Why generalizations are dangerous
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A couple of years ago, John Sansom wrote a blog post comparing the performance of two different ways to get the maximum value from a column: MAX() and TOP (1).
In the conclusion, he states:
When a clustered index is present on the table and column that is to be selected, both the MAX() operator and the query (SELECT TOP 1 ColumnName order by ColumnName) have almost identical performance.
When there is no clustered index on the table and column to be queried, the MAX() operator offers the better performance.
Now for this specific case, that is quite true. But I find it alarming when people take his conclusion and believe it applies to every single scenario – so much so that they make policy decisions around prohibiting the use of TOP 1 in all situations (regardless of whether the ordering is on an indexed column, a non-indexed column, or even an aggregate). This isn't John's fault, of course. It's just the nature of people who believe that something they see once means it applies everywhere (SELECT without ORDER BY, anyone?).
Recently a user asked the community to help them re-write a query that was currently using TOP 1 – not because the query was slow or produced the wrong results, but because they were told they could no longer use TOP 1. When asked why, they simply pointed at John's blog post above, and were going with the theory that TOP 1 is always slower and it must be eradicated from their codebase.
Not being a big fan of generalizations, I tried to explain that John's situation was not quite the same – for one he was getting the max value from a single column, whereas the query in question actually wanted the max from an aggregate in a subquery – but they didn't seem to want to have anything to do with it. So, naturally, I set out to run some tests myself. Here is the query that was subject to refactoring – essentially they wanted the team name with the highest number of members:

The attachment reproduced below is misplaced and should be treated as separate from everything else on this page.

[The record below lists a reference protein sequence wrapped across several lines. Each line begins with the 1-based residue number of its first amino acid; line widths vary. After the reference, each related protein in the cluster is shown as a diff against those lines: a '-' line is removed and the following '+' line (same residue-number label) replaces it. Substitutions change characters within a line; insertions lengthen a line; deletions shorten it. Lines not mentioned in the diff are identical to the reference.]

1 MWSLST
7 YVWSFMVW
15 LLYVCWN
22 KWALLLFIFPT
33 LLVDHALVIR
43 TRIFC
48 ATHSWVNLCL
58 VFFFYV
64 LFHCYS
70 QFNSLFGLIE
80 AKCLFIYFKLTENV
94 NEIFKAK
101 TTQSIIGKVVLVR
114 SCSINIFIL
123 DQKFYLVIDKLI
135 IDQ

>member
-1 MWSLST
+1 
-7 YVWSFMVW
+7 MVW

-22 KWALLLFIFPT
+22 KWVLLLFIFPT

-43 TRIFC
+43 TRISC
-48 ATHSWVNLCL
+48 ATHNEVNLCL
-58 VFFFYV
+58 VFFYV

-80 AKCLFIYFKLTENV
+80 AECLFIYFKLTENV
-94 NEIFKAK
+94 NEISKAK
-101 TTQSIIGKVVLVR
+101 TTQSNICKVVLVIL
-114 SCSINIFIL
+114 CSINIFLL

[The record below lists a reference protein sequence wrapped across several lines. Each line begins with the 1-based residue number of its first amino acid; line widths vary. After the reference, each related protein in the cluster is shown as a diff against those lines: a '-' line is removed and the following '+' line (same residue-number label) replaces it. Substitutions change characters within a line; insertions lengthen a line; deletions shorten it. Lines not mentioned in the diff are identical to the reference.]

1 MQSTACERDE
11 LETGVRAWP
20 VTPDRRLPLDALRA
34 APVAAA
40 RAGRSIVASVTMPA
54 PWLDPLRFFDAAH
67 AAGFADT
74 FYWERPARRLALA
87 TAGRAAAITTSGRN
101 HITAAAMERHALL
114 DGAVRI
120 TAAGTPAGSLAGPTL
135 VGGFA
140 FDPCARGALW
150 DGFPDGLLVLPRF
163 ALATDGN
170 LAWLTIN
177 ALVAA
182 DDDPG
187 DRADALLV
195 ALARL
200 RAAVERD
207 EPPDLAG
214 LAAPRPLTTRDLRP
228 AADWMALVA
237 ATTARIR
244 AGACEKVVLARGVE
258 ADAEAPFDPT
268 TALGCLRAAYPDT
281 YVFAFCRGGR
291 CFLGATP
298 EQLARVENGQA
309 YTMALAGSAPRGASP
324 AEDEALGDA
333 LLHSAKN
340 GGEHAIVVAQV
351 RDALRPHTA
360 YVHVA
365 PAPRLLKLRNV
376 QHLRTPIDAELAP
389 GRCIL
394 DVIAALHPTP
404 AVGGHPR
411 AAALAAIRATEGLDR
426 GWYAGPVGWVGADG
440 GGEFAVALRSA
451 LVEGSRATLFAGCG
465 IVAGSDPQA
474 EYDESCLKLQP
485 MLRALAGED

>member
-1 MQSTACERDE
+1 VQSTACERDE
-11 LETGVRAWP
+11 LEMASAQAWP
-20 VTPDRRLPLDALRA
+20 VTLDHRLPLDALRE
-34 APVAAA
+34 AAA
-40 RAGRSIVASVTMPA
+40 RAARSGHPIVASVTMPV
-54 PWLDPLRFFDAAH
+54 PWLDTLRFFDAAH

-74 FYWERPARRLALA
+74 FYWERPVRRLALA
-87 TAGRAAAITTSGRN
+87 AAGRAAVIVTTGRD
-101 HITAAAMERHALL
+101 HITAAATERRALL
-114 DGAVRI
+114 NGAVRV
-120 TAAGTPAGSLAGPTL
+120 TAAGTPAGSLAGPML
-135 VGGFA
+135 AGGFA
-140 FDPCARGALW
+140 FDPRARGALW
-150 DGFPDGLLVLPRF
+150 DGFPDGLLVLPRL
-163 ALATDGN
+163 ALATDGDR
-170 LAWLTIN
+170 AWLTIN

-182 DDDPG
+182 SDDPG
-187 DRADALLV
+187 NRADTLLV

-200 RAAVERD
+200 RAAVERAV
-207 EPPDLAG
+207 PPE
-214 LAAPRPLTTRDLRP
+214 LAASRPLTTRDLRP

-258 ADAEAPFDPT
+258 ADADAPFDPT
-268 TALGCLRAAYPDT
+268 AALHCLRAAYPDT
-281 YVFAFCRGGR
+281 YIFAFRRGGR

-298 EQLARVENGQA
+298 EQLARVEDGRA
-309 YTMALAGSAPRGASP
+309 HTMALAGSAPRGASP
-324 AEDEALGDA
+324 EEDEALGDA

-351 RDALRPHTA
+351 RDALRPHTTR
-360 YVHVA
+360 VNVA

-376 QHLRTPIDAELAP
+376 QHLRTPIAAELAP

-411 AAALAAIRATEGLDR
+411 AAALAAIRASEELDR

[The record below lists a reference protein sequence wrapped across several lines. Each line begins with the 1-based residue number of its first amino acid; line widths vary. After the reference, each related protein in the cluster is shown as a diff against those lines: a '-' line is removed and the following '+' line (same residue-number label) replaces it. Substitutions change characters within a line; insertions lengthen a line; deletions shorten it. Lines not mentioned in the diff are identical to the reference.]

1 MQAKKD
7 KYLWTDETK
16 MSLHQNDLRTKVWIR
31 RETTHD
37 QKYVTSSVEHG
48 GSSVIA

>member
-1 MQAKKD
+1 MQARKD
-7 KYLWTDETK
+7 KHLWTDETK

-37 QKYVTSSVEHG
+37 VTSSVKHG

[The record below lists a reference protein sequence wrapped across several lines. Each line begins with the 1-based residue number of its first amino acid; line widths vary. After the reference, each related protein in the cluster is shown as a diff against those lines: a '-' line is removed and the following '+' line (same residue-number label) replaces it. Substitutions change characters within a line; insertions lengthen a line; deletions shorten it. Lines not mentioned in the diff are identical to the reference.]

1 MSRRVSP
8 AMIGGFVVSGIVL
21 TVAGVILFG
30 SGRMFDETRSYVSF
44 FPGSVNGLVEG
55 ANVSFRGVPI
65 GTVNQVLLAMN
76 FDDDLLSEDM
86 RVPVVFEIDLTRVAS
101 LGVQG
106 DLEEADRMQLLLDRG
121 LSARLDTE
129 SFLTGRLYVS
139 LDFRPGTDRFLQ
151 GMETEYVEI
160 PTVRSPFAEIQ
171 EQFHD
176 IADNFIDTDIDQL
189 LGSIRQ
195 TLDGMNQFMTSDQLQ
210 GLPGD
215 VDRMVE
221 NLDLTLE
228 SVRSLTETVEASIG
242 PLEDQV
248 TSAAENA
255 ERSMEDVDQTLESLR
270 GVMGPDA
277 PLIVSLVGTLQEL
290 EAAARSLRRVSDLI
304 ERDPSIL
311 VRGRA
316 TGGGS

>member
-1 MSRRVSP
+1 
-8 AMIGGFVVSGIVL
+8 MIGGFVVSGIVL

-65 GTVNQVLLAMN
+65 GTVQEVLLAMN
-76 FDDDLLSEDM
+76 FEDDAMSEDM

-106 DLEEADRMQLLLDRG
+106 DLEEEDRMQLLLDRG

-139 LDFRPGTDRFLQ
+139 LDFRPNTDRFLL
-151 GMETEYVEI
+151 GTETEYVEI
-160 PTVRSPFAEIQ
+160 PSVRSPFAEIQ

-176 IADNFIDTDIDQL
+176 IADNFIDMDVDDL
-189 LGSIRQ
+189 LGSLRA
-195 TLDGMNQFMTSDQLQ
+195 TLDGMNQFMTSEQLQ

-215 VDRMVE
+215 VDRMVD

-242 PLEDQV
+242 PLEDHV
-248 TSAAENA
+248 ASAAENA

SELECT t.name FROM team AS t INNER JOIN (SELECT TOP 1 COUNT(*) AS membercount, teamID FROM dbo.teammember GROUP BY teamID ORDER BY COUNT(*) DESC) AS team_with_most_members ON t.id = team_with_most_members.teamID;
Two other solutions were offered (well, three, but one didn't work). One was from me:
SELECT t.name FROM ( SELECT TeamID, rn = ROW_NUMBER() OVER (ORDER BY c DESC) FROM ( SELECT TeamID, c = COUNT(*) FROM dbo.TeamMember GROUP BY TeamID ) AS x ) AS y INNER JOIN dbo.Team AS t ON y.TeamID = t.ID WHERE y.rn = 1;
And one was from Wil:
SELECT t.name FROM team AS t JOIN teammember AS tm ON tm.teamID = t.ID GROUP BY t.Name HAVING COUNT(tm.id) = (SELECT MAX(members) FROM (SELECT COUNT(id) members FROM teammember GROUP BY teamid) AS sub)
To compare the three options, I first created some sample tables. The first was the main Team table:
CREATE TABLE dbo.Team ( ID int PRIMARY KEY CLUSTERED, Name VARCHAR(32) );
Then I created two versions of the TeamMember table, one with a clustered index on the TeamID column, and one with a non-clustered index: